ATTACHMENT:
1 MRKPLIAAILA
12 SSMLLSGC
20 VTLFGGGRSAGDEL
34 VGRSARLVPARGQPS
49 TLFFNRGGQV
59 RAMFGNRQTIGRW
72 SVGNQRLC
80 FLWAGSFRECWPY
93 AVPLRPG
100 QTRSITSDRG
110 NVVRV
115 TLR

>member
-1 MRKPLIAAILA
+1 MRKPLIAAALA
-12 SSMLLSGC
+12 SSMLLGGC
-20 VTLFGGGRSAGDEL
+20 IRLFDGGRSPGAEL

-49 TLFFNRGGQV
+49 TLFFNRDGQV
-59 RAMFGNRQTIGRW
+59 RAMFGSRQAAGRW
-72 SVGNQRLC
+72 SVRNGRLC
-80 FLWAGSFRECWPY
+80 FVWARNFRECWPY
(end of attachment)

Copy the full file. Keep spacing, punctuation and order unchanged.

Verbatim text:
1 MRKPLIAAILA
12 SSMLLSGC
20 VTLFGGGRSAGDEL
34 VGRSARLVPARGQPS
49 TLFFNRGGQV
59 RAMFGNRQTIGRW
72 SVGNQRLC
80 FLWAGSFRECWPY
93 AVPLRPG
100 QTRSITSDRG
110 NVVRV
115 TLR

>member
-1 MRKPLIAAILA
+1 MRKPLIAAALA
-12 SSMLLSGC
+12 SSMLLGGC
-20 VTLFGGGRSAGDEL
+20 IRLFDGGRSPGAEL

-49 TLFFNRGGQV
+49 TLFFNRDGQV
-59 RAMFGNRQTIGRW
+59 RAMFGSRQAAGRW
-72 SVGNQRLC
+72 SVRNGRLC
-80 FLWAGSFRECWPY
+80 FVWARNFRECWPY